As Mark Twain put it, “Climate is what we expect; weather is what we get.” Ain’t that the truth.
The apocalyptic images from recent weather events bring to mind the need to keep ourselves and our loved ones as safe as possible during bad storms, no matter where we live. Power outages that strike in the sweltering summer months are often just as deadly as power outages that hit in the dead of winter.
Of course, it’s important to plan ahead as much as possible — but it’s also important to have an awareness of how to proceed even if we’re caught totally unprepared. The following tips can help.
1. Assemble an emergency kit. Have these items on hand and make sure they can last for at least 72 hours: a flashlight; batteries; a portable radio; at least 1 gallon of water per person per day; non-perishable foods such as canned goods and granola bars; a can opener; an extra set of clothes; durable shoes; blankets; items to help pass the time, such as a deck of cards; a first aid kit that includes prescription drugs as needed; a whistle; and supplies such as duct tape and plastic so you can build a “shelter in place” if necessary. You can make smaller versions of this kit for your car or office and stock it with practical items for either setting.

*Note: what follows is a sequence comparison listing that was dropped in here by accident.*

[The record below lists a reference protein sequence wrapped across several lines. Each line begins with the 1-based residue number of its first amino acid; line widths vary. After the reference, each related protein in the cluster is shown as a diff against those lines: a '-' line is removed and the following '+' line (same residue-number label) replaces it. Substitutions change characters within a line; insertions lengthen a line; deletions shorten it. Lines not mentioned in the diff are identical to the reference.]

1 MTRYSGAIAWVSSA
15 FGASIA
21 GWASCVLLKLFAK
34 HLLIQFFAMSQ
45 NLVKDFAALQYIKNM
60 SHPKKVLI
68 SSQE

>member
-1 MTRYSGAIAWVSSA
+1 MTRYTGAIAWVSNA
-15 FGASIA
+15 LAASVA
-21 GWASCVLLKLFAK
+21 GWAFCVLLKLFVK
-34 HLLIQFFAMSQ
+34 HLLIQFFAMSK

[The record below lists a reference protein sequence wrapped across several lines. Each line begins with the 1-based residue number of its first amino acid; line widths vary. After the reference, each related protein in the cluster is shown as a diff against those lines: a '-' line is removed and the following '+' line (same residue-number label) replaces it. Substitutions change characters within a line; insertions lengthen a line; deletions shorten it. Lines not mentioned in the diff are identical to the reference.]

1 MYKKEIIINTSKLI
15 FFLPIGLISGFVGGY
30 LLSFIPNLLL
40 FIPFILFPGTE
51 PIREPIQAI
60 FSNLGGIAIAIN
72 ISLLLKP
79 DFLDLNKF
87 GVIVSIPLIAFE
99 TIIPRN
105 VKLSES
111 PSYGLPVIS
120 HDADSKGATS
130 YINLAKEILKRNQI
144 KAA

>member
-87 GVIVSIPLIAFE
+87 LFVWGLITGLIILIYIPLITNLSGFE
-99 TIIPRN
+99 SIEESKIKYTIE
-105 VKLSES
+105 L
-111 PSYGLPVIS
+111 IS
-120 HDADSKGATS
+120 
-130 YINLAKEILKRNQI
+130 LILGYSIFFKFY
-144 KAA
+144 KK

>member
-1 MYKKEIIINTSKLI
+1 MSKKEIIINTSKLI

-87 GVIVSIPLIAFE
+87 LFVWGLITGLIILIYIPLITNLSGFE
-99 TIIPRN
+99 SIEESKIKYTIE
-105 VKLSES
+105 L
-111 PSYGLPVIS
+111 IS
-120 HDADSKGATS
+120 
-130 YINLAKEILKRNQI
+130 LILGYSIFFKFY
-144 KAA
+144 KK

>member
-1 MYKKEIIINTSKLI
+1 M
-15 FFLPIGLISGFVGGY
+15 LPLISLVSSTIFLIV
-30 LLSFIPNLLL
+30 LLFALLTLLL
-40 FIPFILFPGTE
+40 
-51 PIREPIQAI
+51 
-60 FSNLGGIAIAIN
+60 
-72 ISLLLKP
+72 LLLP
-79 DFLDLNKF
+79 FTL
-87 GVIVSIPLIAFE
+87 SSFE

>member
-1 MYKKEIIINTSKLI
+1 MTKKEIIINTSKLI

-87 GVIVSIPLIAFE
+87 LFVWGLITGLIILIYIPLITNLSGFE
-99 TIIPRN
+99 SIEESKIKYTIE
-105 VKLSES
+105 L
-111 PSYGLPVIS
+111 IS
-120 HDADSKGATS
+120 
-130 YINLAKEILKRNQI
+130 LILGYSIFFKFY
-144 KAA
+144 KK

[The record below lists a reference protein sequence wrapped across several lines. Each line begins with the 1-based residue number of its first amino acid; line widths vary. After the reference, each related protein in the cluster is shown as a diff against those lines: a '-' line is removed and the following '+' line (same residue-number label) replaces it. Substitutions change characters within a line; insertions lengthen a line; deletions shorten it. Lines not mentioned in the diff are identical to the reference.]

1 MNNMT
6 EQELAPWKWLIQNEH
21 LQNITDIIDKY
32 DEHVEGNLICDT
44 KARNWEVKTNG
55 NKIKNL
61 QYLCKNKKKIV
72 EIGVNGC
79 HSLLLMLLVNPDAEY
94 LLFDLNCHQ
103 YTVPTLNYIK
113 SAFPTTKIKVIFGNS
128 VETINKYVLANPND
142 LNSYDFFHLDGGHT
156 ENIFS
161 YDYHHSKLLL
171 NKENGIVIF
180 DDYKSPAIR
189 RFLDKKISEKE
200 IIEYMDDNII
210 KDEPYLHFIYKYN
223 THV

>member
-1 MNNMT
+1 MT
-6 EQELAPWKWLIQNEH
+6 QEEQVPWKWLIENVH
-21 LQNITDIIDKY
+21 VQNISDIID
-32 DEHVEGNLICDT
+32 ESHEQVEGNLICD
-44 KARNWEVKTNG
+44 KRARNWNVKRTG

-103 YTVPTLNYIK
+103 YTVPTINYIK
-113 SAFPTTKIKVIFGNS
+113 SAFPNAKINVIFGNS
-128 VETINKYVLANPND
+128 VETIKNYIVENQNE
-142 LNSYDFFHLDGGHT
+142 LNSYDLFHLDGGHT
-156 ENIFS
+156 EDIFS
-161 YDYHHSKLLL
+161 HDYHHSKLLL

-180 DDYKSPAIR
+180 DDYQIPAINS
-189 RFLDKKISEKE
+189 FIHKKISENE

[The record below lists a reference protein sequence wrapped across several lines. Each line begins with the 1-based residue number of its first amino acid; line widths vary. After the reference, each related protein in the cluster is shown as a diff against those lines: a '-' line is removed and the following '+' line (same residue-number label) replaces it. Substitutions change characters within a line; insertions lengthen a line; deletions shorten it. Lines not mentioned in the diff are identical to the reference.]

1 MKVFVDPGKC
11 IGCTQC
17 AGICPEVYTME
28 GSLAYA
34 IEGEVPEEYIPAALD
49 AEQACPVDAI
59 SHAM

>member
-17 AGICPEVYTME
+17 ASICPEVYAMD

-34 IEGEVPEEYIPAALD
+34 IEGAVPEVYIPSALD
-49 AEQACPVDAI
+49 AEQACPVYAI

2. Take special steps if you have special needs. Do you rely on life-support equipment or other power-dependent equipment to maintain your health? If so, register with your utility so your home will be treated as a top priority in the event of a power outage. You also should put a plan in place, possibly involving an emergency standby generator for your home or an arrangement to stay at a health-care facility that has backup power. If you personally don’t have special needs but can think of someone in your area who might, offer your assistance. Think about your elderly, disabled or non-English-speaking neighbors.
3. Know where to find water. As mentioned in Tip No. 1, you ideally should have a supply of water stocked away for yourself and your family — but what if you don’t? Then make a mental note of “hidden” water supplies. In a real emergency, you could drain water from the drain spout of a water heater or from pipes inside your home, let the ice in ice-cube trays melt, or even use water from your toilet storage or reserve tank if chemicals haven’t been used in it. Other sources exist outside your home, such as rainwater, rivers, ponds and lakes. In most cases you should purify such water by boiling it. To read more about how to secure safe drinking water, visit this site.